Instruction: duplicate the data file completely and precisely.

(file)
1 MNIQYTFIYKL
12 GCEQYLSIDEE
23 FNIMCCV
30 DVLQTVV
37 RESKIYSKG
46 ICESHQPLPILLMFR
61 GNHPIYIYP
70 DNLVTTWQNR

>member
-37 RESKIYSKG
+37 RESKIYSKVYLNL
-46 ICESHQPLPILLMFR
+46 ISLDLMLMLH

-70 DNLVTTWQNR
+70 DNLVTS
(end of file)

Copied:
1 MNIQYTFIYKL
12 GCEQYLSIDEE
23 FNIMCCV
30 DVLQTVV
37 RESKIYSKG
46 ICESHQPLPILLMFR
61 GNHPIYIYP
70 DNLVTTWQNR

>member
-37 RESKIYSKG
+37 RESKIYSKVYLNL
-46 ICESHQPLPILLMFR
+46 ISLDLMLMLH

-70 DNLVTTWQNR
+70 DNLVTS